Edible horticultural crops: A compendium of information on fruit, vegetable, spice and nut species

Edible horticultural crops: A compendium of information on fruit, vegetable, spice and nut species

Reviews 189 illustration of many of the problems, pressures and conflicts faced by the Duchy of Cornwall. The very fact that this document was publi...

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189

illustration of many of the problems, pressures and conflicts faced by the Duchy of Cornwall. The very fact that this document was published at all testifies to the fact that the Duchy of Cornwall takes a deep and active interest in the physical, social and economic well being of its estate yet, at the same time, being sensitive to the wider interests concerning Dartmoor. However, the extent to which it can control the way in which its farm tenants farm or can mediate between the interests of its own tenants and outside bodies is limited. The report cites a number of examples not only of conflict between farming and non-farming interests but of divergent views between ‘official’ bodies concerned with rural land use. This underlines the frustration which must be felt by a genuinely concerned landowner in establishing a proper, constructive framework for the future use of the estate concerned. W. Seabrooke

Edible Horticultural Crops: A Compendium of Injkrmation on Fruit, Vegetable, Spice and Nut Species. By C. Hackett and J. Carolane. Academic Press, Sydney, 1982. No price quoted. This compendium is a source of information on 148 edible horticultural crops, including herbaceous, vine, shrub and tree forms from the higher plants and cultivated mushrooms from the fungi. One major section of the compendium summarises the characteristics of each crop in a series of standardised ‘crop profiles’. A further section is designed to allow rapid comparison between crops with reference to particular attributes. These attributes include responses to environmental factors such as temperature, water, wind and mineral nutrition, husbandry requirements, aspects of storage and marketing and pest and disease problems. An important use of the section is to allow preliminary screening. of crop plants as candidates for food production in particular localities or climatic conditions. Although the work covers horticultural crops of world importance, some crops of more than local interest are omitted. This limits the uses of the compendium, although the editors are careful to point out that the intention is to aid preliminary planning of production when the more important crops will need to be considered. In meeting the requirement to standardise information, precision is sometimes lost and many of the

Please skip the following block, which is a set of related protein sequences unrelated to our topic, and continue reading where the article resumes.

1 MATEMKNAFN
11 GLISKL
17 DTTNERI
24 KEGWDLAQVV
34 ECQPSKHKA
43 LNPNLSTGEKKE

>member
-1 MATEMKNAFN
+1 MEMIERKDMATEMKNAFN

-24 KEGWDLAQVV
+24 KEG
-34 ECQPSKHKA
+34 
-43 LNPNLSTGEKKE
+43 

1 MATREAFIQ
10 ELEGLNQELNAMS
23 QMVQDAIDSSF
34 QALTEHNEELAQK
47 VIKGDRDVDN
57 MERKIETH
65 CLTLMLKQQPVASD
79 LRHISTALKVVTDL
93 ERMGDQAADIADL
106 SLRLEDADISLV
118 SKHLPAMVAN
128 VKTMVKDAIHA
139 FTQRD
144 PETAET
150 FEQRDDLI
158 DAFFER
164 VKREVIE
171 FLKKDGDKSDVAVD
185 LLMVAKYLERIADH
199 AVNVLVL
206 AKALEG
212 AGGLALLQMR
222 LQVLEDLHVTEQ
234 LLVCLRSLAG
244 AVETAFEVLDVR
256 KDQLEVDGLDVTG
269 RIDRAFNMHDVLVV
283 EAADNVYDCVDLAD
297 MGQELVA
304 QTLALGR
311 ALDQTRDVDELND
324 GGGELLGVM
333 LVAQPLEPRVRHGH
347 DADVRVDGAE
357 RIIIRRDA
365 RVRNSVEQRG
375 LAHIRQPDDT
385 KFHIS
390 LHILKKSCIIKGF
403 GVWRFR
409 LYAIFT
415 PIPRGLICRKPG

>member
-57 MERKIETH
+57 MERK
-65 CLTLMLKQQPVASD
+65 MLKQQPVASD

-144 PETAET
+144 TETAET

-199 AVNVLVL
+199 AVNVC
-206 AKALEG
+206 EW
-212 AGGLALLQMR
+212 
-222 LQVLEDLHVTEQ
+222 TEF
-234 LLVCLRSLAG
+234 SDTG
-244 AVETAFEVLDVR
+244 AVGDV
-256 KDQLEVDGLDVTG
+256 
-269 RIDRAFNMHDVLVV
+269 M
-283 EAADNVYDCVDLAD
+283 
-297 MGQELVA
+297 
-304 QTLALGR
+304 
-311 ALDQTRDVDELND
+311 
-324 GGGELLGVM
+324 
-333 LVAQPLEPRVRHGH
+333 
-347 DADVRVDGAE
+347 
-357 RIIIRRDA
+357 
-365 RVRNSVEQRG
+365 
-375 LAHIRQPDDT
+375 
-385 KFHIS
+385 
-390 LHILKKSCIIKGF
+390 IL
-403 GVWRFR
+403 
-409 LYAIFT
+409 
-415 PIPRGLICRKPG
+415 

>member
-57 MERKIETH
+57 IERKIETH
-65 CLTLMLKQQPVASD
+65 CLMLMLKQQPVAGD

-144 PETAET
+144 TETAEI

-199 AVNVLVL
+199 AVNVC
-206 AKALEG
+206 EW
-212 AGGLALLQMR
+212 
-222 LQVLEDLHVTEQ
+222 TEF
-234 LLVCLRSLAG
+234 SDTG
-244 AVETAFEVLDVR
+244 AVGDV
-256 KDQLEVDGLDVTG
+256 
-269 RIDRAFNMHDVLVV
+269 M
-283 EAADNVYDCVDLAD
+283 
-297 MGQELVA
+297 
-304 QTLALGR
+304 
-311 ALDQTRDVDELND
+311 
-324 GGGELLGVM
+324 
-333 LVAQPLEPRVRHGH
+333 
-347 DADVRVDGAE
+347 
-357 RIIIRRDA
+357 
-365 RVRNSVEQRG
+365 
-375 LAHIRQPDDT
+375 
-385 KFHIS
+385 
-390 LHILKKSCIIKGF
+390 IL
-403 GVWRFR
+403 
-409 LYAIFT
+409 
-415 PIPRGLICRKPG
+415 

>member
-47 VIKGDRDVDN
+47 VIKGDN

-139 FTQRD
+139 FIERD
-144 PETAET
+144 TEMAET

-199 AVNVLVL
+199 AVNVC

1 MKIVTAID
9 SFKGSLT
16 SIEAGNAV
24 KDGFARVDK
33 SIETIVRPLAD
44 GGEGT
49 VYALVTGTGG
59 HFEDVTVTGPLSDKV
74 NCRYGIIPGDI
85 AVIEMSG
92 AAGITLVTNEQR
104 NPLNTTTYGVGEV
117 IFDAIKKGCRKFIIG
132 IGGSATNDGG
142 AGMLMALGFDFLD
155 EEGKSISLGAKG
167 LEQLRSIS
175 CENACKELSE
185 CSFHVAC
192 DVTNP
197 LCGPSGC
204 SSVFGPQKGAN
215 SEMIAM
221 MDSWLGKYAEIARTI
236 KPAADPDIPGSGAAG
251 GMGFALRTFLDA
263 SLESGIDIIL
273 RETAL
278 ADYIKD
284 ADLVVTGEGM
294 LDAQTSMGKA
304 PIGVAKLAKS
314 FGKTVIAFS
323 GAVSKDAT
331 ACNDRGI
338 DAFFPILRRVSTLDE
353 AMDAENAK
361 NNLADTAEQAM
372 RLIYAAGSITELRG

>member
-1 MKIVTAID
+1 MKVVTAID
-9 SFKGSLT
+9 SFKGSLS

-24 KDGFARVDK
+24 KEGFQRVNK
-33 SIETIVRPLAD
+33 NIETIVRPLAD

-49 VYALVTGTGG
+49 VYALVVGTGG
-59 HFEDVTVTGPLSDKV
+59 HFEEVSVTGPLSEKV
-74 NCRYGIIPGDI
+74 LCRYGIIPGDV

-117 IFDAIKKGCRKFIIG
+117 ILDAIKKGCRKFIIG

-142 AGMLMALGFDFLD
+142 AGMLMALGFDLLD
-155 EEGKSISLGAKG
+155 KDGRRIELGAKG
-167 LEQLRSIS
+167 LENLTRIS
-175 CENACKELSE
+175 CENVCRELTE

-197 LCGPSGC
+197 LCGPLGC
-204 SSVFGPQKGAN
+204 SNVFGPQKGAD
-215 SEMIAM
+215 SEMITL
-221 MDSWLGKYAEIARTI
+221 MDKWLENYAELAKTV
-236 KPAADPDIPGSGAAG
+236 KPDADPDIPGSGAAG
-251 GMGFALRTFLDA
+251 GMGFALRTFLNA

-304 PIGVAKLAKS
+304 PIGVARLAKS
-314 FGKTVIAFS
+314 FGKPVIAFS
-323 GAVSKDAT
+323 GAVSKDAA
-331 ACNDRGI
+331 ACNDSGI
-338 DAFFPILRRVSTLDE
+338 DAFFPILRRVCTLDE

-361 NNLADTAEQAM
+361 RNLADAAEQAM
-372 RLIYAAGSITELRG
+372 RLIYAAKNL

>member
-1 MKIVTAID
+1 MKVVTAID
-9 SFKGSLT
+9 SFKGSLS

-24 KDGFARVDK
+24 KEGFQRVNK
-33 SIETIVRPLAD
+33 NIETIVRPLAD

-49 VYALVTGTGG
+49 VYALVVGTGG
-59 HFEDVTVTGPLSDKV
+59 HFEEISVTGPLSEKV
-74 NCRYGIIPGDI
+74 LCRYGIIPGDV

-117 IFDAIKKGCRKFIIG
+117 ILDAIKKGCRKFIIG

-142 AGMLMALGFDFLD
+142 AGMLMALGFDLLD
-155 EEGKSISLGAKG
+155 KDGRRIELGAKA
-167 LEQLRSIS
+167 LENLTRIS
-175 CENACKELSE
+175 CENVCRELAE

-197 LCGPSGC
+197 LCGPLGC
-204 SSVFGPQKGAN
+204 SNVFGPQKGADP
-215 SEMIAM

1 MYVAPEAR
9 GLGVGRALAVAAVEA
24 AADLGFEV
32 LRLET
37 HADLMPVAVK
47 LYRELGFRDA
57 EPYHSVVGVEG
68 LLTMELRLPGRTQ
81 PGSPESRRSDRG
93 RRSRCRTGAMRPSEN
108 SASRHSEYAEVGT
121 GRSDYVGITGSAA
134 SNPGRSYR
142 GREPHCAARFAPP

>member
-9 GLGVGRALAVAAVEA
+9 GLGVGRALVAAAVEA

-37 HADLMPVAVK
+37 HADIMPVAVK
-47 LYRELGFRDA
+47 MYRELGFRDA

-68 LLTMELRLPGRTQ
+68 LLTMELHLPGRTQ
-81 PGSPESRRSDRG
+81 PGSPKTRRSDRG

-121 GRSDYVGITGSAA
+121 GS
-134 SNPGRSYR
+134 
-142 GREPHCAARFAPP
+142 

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Tables are quantitative only in the sensethat data are categorised by means of arbitrary scoring systems. However, for the reader wishing to find more detailed information, guidance is provided in lists of key references,research stations and authorities on the various crops. The value of the compendium lies in the presentation of a large amount of information that can be searched easily and rapidly. The work will be particularly useful to those concerned with the development of horticultural production in less favoured environments. G. P. Harris